What is the Aim of the Course?
At levels 1 and 2, you have learned how to write simple programs using the python programming language and how to code up simple computer algorithms.
Your computing project gives you a chance to apply these skills to undertake some research in physics. You will be able to investigate aspects of physics that go well beyond most undergraduate text books, questioning whether the results presented are correct, and extending the ideas into regimes that cannot be addressed with analytic mathematics. The computer is a powerful tool – if you can write down a problem in mathematical form, then the computer will be able to solve it. You must however pay attention to the accuracy of your result and understand the errors that arise from the way in which you have discretized the problem. An ideal report should be a mini-research paper, perhaps re-examining old work with new methodologies.
What to attend
After the introductory lecture (which everyone attends), you will attend tutorial style workshop (and perhaps the drop-in programming help sessions) every two weeks. You should check the schedule to see which day and which week you are to attend, and check the departmental webpage giving the official deadlines for your work . It is up to you to make the best use of this tutorial time, so you should come prepared, having made progress on your research in your own time. I would suggest that you keep a notebook in which you record ideas and questions that have occurred to you over the course of the two weeks between the tutorial sessions. It is very important that you take responsibility for your work and for making these tutorial sessions useful. It is up to you to bring up topics for discussion in the tutorial.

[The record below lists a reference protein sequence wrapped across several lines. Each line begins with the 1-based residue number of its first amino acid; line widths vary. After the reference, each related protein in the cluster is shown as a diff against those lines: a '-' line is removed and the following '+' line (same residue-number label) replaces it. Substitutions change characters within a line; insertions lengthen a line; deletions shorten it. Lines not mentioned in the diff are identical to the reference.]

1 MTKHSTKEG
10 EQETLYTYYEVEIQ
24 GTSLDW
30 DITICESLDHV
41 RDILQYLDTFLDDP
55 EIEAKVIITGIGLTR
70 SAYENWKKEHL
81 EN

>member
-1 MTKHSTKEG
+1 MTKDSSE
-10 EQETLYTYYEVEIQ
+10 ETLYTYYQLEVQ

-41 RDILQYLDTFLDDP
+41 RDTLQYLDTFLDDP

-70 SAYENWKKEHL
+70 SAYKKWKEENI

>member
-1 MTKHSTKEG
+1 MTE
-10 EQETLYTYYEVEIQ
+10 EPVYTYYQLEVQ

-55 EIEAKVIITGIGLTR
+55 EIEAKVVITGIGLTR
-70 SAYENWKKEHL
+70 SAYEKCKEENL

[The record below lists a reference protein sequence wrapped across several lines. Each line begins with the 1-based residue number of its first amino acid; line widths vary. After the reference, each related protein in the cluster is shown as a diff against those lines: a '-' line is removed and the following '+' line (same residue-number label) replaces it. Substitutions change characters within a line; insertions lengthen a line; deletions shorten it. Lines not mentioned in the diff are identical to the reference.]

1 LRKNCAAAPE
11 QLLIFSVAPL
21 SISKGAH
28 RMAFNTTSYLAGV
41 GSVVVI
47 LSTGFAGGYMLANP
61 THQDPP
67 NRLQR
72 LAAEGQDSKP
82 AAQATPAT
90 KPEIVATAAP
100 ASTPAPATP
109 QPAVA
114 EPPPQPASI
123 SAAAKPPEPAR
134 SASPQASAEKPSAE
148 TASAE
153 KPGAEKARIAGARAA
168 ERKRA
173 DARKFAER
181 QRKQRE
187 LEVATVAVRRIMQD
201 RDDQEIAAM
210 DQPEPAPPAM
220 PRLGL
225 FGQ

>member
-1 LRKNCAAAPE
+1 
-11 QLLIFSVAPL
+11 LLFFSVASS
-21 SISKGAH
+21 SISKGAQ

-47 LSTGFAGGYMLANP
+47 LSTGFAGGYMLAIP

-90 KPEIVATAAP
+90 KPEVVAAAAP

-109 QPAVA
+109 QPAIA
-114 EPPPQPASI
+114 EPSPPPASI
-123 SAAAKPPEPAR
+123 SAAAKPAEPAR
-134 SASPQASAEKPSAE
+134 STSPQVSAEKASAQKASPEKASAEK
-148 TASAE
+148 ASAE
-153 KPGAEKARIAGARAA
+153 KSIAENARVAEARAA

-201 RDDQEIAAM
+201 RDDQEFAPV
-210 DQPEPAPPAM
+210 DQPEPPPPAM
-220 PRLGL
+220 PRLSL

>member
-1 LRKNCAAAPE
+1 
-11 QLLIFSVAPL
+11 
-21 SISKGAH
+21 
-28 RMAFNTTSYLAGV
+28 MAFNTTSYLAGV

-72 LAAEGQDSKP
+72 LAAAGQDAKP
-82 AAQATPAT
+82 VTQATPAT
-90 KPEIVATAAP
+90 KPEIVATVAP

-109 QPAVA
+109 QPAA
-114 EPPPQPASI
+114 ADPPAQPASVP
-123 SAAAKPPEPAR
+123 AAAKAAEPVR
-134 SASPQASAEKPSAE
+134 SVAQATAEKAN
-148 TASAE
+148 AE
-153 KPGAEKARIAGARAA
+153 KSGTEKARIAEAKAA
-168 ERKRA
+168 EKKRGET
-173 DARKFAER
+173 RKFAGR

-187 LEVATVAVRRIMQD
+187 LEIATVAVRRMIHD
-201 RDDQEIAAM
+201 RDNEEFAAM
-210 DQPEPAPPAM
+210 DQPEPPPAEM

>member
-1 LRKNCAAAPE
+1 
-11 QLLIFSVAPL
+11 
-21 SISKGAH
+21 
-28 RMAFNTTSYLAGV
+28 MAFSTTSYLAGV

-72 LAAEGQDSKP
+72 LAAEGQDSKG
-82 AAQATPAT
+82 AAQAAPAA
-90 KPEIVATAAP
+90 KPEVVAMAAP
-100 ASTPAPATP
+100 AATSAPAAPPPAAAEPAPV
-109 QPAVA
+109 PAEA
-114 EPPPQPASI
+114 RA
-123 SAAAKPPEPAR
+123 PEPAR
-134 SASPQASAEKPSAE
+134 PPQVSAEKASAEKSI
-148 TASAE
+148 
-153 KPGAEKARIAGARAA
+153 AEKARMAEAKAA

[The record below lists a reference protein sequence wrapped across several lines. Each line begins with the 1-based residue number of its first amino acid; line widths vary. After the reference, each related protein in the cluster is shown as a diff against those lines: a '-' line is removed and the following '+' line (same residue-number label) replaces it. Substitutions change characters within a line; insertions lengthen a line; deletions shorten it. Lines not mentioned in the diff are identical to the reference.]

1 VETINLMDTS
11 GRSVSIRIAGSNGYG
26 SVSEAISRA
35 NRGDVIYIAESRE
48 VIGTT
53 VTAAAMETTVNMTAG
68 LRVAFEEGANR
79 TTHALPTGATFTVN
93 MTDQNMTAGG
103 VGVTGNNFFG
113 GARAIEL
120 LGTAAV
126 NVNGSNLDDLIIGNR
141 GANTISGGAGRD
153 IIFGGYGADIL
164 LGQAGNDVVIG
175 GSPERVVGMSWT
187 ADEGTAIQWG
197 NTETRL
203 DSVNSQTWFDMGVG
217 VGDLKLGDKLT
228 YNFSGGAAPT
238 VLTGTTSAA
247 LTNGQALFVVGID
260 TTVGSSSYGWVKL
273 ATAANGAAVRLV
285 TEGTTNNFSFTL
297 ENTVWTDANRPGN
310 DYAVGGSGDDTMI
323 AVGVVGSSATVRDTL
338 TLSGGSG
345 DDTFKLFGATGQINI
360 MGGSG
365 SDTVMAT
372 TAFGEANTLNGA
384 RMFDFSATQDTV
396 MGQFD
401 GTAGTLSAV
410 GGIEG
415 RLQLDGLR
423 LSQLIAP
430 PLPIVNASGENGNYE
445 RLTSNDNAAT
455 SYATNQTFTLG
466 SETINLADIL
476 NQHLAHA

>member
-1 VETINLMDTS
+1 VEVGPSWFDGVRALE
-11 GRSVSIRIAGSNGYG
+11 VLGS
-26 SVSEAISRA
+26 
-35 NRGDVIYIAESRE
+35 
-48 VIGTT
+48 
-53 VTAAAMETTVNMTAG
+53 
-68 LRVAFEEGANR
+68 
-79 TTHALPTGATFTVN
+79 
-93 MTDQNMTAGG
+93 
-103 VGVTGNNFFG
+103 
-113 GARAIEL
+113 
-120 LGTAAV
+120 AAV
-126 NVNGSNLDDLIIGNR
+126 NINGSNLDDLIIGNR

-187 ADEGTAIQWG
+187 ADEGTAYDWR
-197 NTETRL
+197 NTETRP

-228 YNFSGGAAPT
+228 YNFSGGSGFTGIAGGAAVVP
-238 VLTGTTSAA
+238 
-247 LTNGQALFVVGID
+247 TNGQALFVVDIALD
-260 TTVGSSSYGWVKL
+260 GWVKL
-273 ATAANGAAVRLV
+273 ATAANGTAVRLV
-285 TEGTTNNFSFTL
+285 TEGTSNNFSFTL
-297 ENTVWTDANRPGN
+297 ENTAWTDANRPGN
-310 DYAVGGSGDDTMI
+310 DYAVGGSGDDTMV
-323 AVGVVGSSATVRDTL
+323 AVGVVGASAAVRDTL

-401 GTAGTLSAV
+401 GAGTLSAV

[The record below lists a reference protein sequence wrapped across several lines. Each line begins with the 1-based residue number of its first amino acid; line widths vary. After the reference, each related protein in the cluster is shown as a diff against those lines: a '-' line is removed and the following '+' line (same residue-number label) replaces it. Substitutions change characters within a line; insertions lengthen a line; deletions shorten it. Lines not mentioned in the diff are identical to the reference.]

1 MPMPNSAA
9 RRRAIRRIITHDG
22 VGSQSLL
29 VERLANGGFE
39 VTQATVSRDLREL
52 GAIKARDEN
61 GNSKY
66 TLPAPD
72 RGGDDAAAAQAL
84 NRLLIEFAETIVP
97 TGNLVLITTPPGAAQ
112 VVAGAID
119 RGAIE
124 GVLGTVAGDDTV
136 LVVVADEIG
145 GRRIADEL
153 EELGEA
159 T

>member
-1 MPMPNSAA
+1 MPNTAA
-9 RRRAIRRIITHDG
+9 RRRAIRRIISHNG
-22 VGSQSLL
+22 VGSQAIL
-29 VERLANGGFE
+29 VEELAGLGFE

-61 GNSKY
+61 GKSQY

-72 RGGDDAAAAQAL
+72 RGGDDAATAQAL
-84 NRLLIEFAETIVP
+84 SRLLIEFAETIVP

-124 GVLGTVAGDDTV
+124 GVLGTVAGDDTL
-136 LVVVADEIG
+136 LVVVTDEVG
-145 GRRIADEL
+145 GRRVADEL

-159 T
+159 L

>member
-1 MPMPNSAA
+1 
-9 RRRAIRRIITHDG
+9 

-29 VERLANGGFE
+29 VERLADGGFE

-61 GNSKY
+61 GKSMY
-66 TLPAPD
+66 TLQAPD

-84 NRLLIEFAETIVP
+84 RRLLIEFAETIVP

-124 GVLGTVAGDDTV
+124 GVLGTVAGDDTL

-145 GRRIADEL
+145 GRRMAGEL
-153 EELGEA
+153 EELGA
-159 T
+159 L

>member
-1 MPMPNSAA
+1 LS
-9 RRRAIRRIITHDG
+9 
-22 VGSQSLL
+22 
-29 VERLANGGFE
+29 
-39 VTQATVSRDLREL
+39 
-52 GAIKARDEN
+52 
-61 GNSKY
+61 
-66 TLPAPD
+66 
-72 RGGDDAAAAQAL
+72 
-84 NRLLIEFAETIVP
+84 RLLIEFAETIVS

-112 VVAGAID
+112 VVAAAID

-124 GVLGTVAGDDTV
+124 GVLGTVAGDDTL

It is extremely important that you realize that most of your project work needs to be undertaken in your own time.
The tutorials are not intended to solve problems with computer programs. In order to get help with technical problems, you should seek help from the post-grad demonstrators: these sessions run in parallel with the tutorials in the computing laboratory.
What you have to do
You will find a description of your project in the project booklet on DUO under:
Physics Problem Solving > Course Documents > Computing Projects
The initial description is intended only as a guide to get you started. You will need to research your topic in much more depth in order to present a good report. There are four tasks that you will need to undertake: the dates below are only indicative: make sure you check the official deadline on the department’s page.
- Design and create a “milestone” program: This is a simple program that will get you started on your research. All the programs have well defined plots that you need to make and numbers that you need to calculate. You should not rush into this program, but spend some time designing it so that it can easily be extended to undertake your research goals. The marks for this program are “formative” – we will check your program works and give you suggestions to help you be a better programmer. You should be able to show progress on your milestone program in session 2. Everyone should have certainly have a working program before the end of Michaelmas term.
- A 10 min Presentation: As you develop your milestone program, you will research your topic, and present your ideas for further exploration in a 10 minute talk, along with some preliminary results. You will give your talk in session 3.
- A Poster: In epiphany term, you will create a poster drawing on your research and research papers you have found on the web. Your poster is aimed at demonstrating the excitement of your project to a general physics audience.
- Your Report: The majority of your marks are awarded on the basis of your report. This is a document similar to a research paper. Check the department pages for the page limits and other details . The highest marks will be awarded to reports that show an innovative approach. Reports are to be submitted in early March, as detailed on the official page.
Help on Python
Python is a good beginners' language because you can develop programs very quickly. This means you can spend more time focused on the physics of the problem you are tackling. For help on Python programming, go to the Lab's computing guide here.
The very useful "Introduction to Programming in Python" booklet from the Level 1 course can also be found there, as can "Python Traps and Pitfalls'' where we've collected together some common errors that are often made.
Finally, if you find any errors in any of the documentation, please tell us so that we can update it for next year's students.